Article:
Tuesday, October 16, 2007

what is school?

  1. A place where a student pulls out a shotgun from a duffel bag and proceeds to commit suicide in front of the library.
  2. Where a girl stays after the last bell and finally wants to talk. But she says nothing. She turns her back to the teacher, lifts up her shirt, and there, in firework red, are whip marks scattered deep across her back. An extension cord can do that? Nope. Not without a father.
  3. An institution that tries to juggle two seemingly incongruous concepts: differentiated instruction and state testing.
  4. Where a girl decides that the entire class should hear that her special, wonderful boyfriend placed his genitals in her mouth the previous night behind the Tilt-A-Whirl during the church carnival. Honestly, who really wants to talk about Hamlet?
  5. A chance for ninth graders to indoctrinate themselves by intoxicating themselves on vodka-filled water bottles. Good old-fashioned fun. But I've never had to have my stomach pumped, and surely never twice in one year.
Wait. Ask me again.

What is school?
  1. Statistically speaking, the safest means of travel out there.
  2. Wireless technology.
  3. Diversity.
  4. Health class.
  5. Frog dissections.
It's all perception and lenses.

Taylor, thanks for the inspiration. You've got a lot of moxie!

5 comments:

Cathy Nelson said...

To sa that I found this frightening is an understatement. But what disgusts me more is the raw tuth of it. It is what keeps me walking in the door of my public schol daily, withe the prayer that I might make a difference.

Chris said...

This is so powerful, Ken. As Cathy said - raw truth. I've been there when I had to make the referral to Child & Youth Services. When I was sure that a kid was on something but not sure if he was going to handle it (or knew what he was about to handle).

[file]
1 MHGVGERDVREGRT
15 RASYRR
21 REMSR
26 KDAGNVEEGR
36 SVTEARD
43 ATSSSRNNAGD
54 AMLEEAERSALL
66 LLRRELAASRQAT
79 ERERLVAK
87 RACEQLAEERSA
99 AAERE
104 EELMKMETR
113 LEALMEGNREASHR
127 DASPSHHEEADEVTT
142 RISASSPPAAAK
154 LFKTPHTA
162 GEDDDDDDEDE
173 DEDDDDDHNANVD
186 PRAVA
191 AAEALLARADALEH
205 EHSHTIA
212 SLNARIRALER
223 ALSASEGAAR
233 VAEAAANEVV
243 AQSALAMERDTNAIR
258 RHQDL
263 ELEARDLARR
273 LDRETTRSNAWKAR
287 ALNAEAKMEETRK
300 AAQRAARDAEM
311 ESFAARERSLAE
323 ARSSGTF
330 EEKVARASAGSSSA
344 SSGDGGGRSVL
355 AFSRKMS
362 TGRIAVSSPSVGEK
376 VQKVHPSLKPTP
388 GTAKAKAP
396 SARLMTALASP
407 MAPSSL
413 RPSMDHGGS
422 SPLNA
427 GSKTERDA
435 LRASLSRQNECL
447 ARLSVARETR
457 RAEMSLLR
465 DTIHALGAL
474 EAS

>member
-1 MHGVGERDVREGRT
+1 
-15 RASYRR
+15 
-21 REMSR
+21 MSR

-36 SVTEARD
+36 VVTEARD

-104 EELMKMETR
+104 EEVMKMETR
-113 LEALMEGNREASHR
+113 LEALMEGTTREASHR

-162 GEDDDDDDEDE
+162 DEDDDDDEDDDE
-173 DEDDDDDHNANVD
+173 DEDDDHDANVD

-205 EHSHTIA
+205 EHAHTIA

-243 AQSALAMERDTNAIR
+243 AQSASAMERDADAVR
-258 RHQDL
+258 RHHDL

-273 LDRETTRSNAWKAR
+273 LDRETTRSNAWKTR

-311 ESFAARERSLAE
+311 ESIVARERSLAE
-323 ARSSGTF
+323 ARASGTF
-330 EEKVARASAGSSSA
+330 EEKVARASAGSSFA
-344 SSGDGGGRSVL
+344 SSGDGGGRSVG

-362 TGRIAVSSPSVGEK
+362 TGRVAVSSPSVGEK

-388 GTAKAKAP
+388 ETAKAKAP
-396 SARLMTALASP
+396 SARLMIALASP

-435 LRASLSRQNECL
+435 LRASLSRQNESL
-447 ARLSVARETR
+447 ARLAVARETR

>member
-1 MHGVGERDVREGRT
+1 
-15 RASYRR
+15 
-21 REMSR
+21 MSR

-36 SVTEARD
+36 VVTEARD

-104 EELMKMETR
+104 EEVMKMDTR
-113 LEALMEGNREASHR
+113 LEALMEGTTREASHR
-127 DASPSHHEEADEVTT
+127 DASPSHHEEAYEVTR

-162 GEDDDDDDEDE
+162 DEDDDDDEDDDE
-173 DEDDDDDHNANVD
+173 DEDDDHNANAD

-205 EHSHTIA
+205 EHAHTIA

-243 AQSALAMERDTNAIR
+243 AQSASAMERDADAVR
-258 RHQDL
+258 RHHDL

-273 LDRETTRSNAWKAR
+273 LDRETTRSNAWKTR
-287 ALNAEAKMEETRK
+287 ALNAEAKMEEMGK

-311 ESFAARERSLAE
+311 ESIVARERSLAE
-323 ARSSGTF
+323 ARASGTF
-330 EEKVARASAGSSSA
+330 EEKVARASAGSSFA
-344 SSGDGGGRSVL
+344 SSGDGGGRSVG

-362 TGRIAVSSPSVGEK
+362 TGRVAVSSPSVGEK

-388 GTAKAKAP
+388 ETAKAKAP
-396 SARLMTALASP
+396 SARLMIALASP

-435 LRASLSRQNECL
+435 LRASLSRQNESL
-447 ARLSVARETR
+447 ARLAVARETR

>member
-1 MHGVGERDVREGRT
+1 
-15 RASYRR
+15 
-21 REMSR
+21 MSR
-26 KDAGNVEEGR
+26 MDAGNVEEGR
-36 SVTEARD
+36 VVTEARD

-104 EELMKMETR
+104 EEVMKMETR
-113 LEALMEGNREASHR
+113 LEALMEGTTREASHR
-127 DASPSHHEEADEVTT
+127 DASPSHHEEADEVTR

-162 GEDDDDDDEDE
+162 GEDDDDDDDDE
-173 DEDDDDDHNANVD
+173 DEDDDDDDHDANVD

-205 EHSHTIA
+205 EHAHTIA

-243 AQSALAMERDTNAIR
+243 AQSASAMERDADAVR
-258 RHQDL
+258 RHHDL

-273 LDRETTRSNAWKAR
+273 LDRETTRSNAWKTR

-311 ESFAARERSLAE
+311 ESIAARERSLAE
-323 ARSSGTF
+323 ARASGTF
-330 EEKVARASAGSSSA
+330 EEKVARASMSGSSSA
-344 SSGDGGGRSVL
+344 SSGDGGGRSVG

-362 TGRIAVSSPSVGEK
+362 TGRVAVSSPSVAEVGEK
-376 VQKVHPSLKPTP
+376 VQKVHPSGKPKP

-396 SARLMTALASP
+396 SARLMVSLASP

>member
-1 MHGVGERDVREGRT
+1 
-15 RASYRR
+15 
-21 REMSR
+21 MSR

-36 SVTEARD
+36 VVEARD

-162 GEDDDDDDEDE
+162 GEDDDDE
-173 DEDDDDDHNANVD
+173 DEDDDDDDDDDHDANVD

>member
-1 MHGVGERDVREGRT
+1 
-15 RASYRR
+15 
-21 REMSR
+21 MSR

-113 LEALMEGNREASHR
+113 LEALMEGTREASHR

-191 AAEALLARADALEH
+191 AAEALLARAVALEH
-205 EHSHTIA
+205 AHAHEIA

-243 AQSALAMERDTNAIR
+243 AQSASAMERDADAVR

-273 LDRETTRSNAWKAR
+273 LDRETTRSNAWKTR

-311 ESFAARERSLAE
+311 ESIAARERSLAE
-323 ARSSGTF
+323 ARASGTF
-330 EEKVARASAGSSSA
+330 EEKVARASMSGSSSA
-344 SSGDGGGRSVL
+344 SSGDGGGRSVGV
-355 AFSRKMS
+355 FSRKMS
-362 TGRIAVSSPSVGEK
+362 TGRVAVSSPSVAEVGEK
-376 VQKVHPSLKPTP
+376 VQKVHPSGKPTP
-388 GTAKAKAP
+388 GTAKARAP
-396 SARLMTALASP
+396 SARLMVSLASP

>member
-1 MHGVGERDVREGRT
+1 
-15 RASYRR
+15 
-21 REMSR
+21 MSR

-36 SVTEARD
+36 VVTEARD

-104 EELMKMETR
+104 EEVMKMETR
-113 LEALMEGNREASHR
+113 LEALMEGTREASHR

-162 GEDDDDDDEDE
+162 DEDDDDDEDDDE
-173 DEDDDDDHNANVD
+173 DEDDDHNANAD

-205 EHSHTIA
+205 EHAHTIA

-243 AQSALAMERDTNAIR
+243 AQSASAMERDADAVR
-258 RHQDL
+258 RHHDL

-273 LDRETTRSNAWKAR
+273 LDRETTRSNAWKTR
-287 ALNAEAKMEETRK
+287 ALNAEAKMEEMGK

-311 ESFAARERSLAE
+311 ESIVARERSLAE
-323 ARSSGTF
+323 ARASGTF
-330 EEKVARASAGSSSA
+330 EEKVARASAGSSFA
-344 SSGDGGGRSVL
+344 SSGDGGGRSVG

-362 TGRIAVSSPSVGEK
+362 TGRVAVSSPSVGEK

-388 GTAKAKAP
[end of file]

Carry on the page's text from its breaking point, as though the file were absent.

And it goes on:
Anonymous said...

Wow! What you have said is errorless. I hope that the young girls and boys that I work with trek on a better path. And the elementary children that I work with a few times a week, restores my mistrusted ways. With that, I can only see working with small children to keep my sprits and hopes in people. I rather deal with a child who eats crayons and glue vs. a teen who comes to me and tells me that they don't know who the daddy is or as you have said, “…a student pulls out a shotgun from a duffel bag and proceeds to commit suicide...”
It’s the “Truth” that brings the students to the school and it’s the “Trust” we give to the students that keeps them coming back.

Anne said...

My first reaction was horror. My son will be there in two years. Oh No! My second reaction was gratitude that there are teachers who care.

kenrodoff said...

@anne: there are rare moments that stand out for a myriad of reasons. sometimes an event is just flat out memorable, one I plan to include in my memoir. then there are other events that leave an indelible mark that invariably stay with me.

but when everything is accounted for: when lessons have been delivered, when learning has taken place, when assessments have been scored, I remember that this is an institution full of people.

they are dynamic. they are change in motion. and I am fortunate enough to have a chance to make a positive impact in their lives.